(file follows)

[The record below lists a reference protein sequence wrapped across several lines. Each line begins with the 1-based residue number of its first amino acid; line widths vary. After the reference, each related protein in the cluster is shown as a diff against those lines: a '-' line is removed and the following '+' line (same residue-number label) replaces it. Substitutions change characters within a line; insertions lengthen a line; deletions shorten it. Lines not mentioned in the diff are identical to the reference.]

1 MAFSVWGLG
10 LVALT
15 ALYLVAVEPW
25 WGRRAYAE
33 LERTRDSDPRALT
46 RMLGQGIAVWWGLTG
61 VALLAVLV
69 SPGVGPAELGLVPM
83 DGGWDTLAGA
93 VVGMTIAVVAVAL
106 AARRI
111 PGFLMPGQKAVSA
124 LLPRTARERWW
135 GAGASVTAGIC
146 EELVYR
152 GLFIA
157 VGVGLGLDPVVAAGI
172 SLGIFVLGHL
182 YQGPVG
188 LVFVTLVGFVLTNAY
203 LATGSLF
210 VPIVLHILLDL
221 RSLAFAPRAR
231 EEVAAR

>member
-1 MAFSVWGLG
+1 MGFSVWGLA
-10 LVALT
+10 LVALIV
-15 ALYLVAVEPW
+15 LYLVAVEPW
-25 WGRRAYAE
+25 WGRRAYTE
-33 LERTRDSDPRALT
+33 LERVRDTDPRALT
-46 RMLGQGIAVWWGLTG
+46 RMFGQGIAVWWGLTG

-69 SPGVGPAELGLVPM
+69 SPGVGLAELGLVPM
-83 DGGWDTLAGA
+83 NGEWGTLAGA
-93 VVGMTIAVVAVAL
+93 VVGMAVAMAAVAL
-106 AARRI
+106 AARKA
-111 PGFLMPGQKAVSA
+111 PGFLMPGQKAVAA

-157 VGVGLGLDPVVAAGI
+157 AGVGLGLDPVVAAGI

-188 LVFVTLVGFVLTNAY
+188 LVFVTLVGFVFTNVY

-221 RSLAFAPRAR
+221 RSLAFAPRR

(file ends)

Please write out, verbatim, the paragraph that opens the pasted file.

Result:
[The record below lists a reference protein sequence wrapped across several lines. Each line begins with the 1-based residue number of its first amino acid; line widths vary. After the reference, each related protein in the cluster is shown as a diff against those lines: a '-' line is removed and the following '+' line (same residue-number label) replaces it. Substitutions change characters within a line; insertions lengthen a line; deletions shorten it. Lines not mentioned in the diff are identical to the reference.]